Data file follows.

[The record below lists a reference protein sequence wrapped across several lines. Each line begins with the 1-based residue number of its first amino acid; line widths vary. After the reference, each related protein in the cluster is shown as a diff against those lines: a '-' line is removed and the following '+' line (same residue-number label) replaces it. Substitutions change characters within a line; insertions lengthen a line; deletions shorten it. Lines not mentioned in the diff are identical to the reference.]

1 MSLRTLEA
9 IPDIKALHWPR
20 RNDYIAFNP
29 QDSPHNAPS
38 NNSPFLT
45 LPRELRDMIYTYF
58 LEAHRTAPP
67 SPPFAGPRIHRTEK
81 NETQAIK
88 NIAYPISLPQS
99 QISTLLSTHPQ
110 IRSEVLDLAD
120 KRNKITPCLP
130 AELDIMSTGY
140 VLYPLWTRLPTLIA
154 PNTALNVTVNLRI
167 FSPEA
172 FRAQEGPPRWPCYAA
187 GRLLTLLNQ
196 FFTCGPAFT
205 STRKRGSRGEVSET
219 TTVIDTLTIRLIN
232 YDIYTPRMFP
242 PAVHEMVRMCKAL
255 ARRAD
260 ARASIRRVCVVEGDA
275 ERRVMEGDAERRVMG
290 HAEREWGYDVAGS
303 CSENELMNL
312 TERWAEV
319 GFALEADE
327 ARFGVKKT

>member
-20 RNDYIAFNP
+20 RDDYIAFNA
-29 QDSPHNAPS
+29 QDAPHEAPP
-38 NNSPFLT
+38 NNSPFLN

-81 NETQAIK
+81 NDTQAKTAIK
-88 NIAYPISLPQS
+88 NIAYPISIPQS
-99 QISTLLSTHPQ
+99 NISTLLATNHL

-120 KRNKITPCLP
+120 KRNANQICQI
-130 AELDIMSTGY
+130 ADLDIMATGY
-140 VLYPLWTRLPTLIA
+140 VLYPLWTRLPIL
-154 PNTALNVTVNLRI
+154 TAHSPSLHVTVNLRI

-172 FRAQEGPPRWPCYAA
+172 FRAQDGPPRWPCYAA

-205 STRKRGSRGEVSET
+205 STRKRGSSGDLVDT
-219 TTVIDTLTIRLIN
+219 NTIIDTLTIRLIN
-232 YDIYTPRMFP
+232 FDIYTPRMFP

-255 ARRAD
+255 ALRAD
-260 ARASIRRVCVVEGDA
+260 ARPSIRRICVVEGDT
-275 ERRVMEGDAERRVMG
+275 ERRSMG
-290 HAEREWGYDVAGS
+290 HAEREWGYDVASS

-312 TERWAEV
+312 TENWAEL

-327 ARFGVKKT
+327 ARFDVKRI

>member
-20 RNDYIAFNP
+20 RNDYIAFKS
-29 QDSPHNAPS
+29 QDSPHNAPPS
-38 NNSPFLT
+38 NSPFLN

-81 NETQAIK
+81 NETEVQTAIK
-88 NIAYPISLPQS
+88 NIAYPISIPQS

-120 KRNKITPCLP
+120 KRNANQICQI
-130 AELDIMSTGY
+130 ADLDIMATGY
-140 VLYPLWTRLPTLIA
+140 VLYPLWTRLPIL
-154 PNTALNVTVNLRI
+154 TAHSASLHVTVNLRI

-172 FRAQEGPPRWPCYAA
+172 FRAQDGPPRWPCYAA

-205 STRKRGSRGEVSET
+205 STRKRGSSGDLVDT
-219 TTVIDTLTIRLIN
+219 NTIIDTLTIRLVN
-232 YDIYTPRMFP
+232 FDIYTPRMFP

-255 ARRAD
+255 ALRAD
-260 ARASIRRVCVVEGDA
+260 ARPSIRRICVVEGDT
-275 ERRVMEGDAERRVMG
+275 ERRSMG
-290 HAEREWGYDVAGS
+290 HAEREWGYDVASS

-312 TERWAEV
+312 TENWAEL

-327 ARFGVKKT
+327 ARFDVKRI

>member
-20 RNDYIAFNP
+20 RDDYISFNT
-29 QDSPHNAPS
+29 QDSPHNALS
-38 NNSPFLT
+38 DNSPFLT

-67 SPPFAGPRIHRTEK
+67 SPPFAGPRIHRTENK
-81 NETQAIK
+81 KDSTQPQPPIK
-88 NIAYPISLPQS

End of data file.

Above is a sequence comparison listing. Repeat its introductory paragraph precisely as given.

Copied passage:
[The record below lists a reference protein sequence wrapped across several lines. Each line begins with the 1-based residue number of its first amino acid; line widths vary. After the reference, each related protein in the cluster is shown as a diff against those lines: a '-' line is removed and the following '+' line (same residue-number label) replaces it. Substitutions change characters within a line; insertions lengthen a line; deletions shorten it. Lines not mentioned in the diff are identical to the reference.]